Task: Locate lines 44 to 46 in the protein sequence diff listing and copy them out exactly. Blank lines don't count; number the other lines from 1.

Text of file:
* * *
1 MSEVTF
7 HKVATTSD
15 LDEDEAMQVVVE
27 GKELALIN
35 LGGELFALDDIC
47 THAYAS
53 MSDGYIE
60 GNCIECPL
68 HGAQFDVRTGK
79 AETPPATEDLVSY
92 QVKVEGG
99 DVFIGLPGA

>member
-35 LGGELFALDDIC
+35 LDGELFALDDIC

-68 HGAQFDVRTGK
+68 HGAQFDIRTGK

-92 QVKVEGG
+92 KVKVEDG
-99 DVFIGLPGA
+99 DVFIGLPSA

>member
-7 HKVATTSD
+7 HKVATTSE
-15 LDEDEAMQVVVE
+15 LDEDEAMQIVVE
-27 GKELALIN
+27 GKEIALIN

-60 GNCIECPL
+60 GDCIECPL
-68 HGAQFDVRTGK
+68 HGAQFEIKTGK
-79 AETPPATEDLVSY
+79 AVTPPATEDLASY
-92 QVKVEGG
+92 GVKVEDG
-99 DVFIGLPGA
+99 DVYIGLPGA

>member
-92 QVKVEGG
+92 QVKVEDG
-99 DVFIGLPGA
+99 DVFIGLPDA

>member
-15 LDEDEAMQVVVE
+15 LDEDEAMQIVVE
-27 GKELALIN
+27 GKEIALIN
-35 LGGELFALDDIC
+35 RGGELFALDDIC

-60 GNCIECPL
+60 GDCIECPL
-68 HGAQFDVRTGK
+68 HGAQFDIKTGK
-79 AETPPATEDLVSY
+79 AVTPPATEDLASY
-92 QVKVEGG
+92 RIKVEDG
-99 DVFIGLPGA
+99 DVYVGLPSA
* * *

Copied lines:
>member
-15 LDEDEAMQVVVE
+15 LDEDEAMQIVVE